A majority of Michigan businesses do not pay corporate income tax, according to a new report from the Economic Policy Institute, a progressive Washington D.C.-based think tank.
Relying on information from the Michigan Treasury Department and other states’ data, the report claims that 63 percent of Michigan corporations paid an average of zero in corporate income taxes over four years.
That’s largely because many for-profit companies aren’t technically classified as corporations, so they’re exempt from paying the flat 6 percent corporate income tax rate, according to state Rep. Yousef Rabhi, D-Ann Arbor, and Josh Hovey, a partner at Lansing public relations firm Martin Waymire.
Rabhi, who requested the information from the Treasury Department and then shared it with EPI, argues that businesses are underpaying and “exploiting loopholes” to avoid state tax liability.
“A lot of that gets back this idea that the average individual does not have the resources to hire armies of attorneys and CPAs to help them avoid paying taxes,” said Rabhi. “So most of us pay our taxes, and corporations invest in attorneys and CPAs that can help them shield their liability.”
For example, Fiat Chrysler Automobiles, one of the largest U.S. auto manufactures, is technically classified as a limited liability company, Rabhi said. LLCs in Michigan pay 4.25 percent income tax rather than 6 percent. Other large Michigan companies such as Carhartt and Rock Ventures likely pay less in taxes through similar classifications, according to Hovey.
A Corp! Magazine analysis tells a slightly different story. Although it’s not as high as 63 percent (as the EPI report claims), a letter from the state Treasury Department to Rabhi shows that about 24 percent of companies that filed a Michigan corporate income tax return from 2016 to 2019 paid on average zero corporate income taxes to the state.
That’s, on average, only 16 companies filing CIT returns in Michigan during those years, the Treasury document shows. The letter said the number is also lower because of the way such taxes are paid and other technicalities. And that is by design.
Pro-business lobbying groups like the Grand Rapids Chamber of Commerce backed the 2011 effort to replace the Michigan Business Tax with a lower, flat 6 percent corporate income tax. The Legislature approved the policy change, and then-Gov. Rich Snyder signed the bill into law.
For proponents, the plan helped the state business climate, and reducing the number of business paying corporate income taxes was a key policy goal. In its 2011 committee testimony, the Grand Rapids chamber whote that the 6 percent flat rate would “dramatically reduce the business tax liability by $1.8 billion” and result in “95,000 fewer businesses paying a business tax” by limiting CIT payments to only c-suite corporations.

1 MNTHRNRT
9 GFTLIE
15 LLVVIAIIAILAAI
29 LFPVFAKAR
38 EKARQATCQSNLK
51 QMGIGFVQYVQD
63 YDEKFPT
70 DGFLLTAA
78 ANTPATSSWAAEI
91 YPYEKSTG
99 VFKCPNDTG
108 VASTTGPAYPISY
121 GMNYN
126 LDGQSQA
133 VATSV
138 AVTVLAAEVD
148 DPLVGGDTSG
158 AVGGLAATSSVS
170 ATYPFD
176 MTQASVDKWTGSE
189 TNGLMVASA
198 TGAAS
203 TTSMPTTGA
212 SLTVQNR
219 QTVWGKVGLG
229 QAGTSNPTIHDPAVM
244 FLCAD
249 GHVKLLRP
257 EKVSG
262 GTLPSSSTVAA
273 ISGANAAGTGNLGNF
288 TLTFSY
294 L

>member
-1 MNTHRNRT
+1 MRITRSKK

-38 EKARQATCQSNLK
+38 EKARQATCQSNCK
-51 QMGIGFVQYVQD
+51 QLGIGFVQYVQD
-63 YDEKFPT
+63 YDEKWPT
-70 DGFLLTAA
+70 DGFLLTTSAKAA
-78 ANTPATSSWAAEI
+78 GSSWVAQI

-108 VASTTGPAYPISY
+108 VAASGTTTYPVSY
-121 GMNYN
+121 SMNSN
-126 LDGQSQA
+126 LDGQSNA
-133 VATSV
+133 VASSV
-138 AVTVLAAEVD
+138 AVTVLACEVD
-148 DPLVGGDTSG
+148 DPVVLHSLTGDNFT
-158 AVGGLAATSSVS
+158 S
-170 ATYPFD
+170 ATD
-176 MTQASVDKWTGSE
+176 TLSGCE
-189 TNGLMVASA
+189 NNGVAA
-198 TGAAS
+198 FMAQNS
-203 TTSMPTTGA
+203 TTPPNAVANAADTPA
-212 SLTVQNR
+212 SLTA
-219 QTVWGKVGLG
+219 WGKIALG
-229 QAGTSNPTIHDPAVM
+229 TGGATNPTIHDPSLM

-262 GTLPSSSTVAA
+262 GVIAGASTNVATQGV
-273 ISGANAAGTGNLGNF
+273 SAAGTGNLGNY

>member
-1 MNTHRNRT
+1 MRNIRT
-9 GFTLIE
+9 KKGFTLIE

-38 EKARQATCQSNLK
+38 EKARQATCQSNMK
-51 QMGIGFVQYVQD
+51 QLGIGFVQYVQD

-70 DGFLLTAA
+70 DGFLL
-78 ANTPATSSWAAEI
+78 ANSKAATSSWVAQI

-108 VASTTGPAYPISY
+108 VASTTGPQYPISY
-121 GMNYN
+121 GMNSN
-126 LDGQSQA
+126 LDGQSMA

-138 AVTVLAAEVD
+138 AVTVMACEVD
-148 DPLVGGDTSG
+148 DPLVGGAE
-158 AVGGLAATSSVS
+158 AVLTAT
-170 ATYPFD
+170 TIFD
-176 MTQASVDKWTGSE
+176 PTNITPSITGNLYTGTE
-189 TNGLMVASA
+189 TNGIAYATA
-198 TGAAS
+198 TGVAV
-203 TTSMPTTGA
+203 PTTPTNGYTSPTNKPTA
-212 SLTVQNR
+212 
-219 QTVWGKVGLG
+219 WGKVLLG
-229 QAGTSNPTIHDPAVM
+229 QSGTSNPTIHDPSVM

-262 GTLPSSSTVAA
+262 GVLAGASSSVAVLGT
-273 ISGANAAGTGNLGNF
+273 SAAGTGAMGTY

The 2022 letter from Treasury Legislative Affairs Director Aaron Keel to Rabhi also noted that “some of Michigan’s largest employers do not file CIT returns because they are eligible for certified credits under the Michigan Business Tax.”
The Grand Rapids Area Chamber of Commerce and other proponents of the change argued about a decade ago that the change would help create “a competitive tax structure,” stimulate economic growth and reduce the use of tax incentives.
“This will end the double taxation of small and mid-sized companies, provide fair, simple and efficient tax reform and create a business tax climate conducive to job growth,” the testimony said.
Michigan Chamber of Commerce Tax Policy Director Leah Robinson and spokeswoman Sarah Wurfel didn’t respond to a request for an interview or comment about the report Tuesday.
But for advocates of a more progressive tax structure, Michigan businesses aren’t paying their fair share.
“Because of politicians allowing wealthy special interests to rig the tax system, the people who clean office buildings, maintain our roads and care for our elderly and children pay their taxes every year while billionaires and their corporations are getting a free ride,” said Jennifer Root, executive Director of SEIU Michigan, the state’s largest health care workers union, said in a statement.
The previous business tax cuts resulted in Michigan corporations contributing virtually nothing to state tax rolls after income tax refunds in 2016, the Detroit News reported then. The change resulted in a net loss of $99 million to business taxes after large refunds stemming from tax credits were claimed, issued under former Democratic Gov. Jennifer Granholm to Detroit automakers, according to the newspaper.
The April EPI report comes after the Legislature voted in February for a $2.5 billion tax cut that would further lower corporate tax rates. Gov. Gretchen Whitmer proposed a more modest $757 million in tax cuts for retired individuals and people who earn lower wages, Bridge Magazine reported.
According to the Tax Foundation, a conservative-leaning Washington, D.C.-based think tank, the GOP plan would give Michigan “one of the nation’s most competitive tax climates” by reducing the corporate income tax rate from 6 percent to 3.9 percent and the individual income tax rate (which many Michigan businesses pay) from 4.25 percent to 3.9 percent.
“While the changes outlined in SB 768 would reduce state revenues considerably, Michigan is in a good financial position to provide tax relief,” according to the Tax Foundation.